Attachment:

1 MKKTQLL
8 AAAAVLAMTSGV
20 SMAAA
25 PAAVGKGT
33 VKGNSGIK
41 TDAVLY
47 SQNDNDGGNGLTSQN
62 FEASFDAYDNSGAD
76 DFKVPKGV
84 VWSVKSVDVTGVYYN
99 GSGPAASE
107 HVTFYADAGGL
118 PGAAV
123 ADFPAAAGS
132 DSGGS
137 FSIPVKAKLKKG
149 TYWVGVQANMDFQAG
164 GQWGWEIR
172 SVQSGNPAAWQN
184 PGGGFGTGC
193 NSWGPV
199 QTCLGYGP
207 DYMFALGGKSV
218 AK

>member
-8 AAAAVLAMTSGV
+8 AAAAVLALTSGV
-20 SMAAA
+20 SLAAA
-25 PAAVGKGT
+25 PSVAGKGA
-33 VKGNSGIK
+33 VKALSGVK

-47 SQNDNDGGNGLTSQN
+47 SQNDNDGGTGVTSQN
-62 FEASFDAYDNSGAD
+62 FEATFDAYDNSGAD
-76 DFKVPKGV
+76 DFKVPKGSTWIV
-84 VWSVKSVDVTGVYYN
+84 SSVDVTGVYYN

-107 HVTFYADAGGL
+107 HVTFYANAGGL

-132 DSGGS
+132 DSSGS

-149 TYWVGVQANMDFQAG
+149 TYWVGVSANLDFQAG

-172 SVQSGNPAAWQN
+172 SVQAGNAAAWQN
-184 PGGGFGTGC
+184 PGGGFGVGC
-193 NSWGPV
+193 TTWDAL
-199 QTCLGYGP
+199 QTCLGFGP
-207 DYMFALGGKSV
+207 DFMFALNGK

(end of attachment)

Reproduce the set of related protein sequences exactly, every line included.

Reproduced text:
1 MKKTQLL
8 AAAAVLAMTSGV
20 SMAAA
25 PAAVGKGT
33 VKGNSGIK
41 TDAVLY
47 SQNDNDGGNGLTSQN
62 FEASFDAYDNSGAD
76 DFKVPKGV
84 VWSVKSVDVTGVYYN
99 GSGPAASE
107 HVTFYADAGGL
118 PGAAV
123 ADFPAAAGS
132 DSGGS
137 FSIPVKAKLKKG
149 TYWVGVQANMDFQAG
164 GQWGWEIR
172 SVQSGNPAAWQN
184 PGGGFGTGC
193 NSWGPV
199 QTCLGYGP
207 DYMFALGGKSV
218 AK

>member
-8 AAAAVLAMTSGV
+8 AAAAVLALTSGV
-20 SMAAA
+20 SLAAA
-25 PAAVGKGT
+25 PSVAGKGA
-33 VKGNSGIK
+33 VKALSGVK

-47 SQNDNDGGNGLTSQN
+47 SQNDNDGGTGVTSQN
-62 FEASFDAYDNSGAD
+62 FEATFDAYDNSGAD
-76 DFKVPKGV
+76 DFKVPKGSTWIV
-84 VWSVKSVDVTGVYYN
+84 SSVDVTGVYYN

-107 HVTFYADAGGL
+107 HVTFYANAGGL

-132 DSGGS
+132 DSSGS

-149 TYWVGVQANMDFQAG
+149 TYWVGVSANLDFQAG

-172 SVQSGNPAAWQN
+172 SVQAGNAAAWQN
-184 PGGGFGTGC
+184 PGGGFGVGC
-193 NSWGPV
+193 TTWDAL
-199 QTCLGYGP
+199 QTCLGFGP
-207 DYMFALGGKSV
+207 DFMFALNGK